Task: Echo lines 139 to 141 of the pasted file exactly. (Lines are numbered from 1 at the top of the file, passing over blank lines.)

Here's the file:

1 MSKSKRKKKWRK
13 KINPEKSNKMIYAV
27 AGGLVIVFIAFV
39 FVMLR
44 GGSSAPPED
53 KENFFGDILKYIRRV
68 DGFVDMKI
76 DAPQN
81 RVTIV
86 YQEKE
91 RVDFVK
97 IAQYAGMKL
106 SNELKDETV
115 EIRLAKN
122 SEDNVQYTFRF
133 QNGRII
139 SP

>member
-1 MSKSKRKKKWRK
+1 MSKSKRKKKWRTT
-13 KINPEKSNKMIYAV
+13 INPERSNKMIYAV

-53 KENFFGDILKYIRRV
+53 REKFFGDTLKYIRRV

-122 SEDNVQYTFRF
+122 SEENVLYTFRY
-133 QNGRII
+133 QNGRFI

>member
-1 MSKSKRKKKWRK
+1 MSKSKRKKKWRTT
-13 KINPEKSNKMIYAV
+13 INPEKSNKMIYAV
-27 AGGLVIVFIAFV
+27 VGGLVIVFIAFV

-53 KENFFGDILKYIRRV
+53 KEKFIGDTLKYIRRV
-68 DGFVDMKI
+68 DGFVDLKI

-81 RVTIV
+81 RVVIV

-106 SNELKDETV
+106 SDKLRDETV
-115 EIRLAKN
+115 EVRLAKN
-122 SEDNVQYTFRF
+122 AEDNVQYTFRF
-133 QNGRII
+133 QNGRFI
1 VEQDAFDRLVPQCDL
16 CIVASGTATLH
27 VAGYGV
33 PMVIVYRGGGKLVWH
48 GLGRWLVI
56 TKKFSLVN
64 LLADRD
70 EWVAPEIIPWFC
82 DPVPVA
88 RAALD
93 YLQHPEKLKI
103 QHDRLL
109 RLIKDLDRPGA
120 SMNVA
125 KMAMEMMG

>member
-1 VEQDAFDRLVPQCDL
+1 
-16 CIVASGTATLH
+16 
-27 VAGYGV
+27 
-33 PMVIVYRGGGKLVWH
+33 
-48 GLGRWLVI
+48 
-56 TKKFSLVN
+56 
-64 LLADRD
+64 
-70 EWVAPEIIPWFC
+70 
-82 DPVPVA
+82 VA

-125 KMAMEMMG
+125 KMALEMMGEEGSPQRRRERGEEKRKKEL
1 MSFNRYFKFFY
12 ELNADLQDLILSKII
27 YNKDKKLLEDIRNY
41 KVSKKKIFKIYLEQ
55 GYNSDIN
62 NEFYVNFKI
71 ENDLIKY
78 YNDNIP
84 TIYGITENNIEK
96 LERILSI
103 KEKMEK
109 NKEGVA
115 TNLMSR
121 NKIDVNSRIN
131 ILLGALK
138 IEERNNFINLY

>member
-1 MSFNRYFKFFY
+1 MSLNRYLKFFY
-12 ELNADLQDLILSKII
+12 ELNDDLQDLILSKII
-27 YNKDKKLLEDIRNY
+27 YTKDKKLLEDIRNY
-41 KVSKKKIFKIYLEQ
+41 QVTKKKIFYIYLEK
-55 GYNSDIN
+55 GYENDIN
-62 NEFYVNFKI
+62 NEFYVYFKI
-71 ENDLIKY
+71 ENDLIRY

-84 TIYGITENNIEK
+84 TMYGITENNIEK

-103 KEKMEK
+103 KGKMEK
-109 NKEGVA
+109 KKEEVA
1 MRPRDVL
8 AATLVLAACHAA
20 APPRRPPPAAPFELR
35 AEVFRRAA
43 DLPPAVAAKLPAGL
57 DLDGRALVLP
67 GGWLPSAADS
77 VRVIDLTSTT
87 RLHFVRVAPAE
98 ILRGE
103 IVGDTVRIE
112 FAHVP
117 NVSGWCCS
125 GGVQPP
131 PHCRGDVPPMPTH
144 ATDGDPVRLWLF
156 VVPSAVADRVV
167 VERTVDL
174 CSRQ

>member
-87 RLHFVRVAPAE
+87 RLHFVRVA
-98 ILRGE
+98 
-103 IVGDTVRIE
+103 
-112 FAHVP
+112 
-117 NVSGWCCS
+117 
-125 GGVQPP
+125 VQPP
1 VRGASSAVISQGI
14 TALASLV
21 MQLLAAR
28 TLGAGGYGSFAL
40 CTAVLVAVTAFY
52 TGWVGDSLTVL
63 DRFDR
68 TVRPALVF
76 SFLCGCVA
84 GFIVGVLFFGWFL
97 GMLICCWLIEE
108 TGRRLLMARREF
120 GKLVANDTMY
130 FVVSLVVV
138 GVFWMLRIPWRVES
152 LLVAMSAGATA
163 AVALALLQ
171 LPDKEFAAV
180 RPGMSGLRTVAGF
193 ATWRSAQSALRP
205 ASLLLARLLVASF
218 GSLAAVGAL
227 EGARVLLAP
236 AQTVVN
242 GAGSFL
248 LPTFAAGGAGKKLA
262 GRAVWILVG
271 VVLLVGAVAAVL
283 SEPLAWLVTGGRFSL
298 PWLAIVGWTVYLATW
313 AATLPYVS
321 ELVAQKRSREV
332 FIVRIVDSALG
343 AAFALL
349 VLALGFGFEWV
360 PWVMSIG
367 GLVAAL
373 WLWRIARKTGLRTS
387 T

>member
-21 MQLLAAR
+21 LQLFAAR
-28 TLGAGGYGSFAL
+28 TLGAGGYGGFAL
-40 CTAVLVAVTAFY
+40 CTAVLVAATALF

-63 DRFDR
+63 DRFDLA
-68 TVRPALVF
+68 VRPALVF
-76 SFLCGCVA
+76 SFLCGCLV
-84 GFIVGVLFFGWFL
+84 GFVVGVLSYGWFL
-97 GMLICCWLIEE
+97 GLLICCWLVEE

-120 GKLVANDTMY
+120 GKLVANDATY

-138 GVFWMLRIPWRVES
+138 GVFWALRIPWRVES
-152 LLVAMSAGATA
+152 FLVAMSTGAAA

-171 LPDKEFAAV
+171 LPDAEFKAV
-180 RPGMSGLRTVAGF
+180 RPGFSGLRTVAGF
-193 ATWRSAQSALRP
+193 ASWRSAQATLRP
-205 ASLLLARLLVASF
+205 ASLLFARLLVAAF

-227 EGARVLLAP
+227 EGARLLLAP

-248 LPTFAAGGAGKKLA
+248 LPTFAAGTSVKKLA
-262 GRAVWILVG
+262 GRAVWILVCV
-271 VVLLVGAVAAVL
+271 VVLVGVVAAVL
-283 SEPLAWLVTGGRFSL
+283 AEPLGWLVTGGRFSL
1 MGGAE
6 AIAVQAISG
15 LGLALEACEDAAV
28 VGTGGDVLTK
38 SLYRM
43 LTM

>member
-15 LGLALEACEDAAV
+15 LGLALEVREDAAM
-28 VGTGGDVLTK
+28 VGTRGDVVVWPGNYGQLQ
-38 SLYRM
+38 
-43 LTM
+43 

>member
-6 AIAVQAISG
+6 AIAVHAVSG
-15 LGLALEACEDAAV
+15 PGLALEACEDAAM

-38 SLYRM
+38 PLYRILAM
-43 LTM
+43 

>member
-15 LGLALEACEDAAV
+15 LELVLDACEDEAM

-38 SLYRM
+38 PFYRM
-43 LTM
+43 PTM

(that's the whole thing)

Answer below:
156 VVPSAVADRVV
167 VERTVDL
174 CSRQ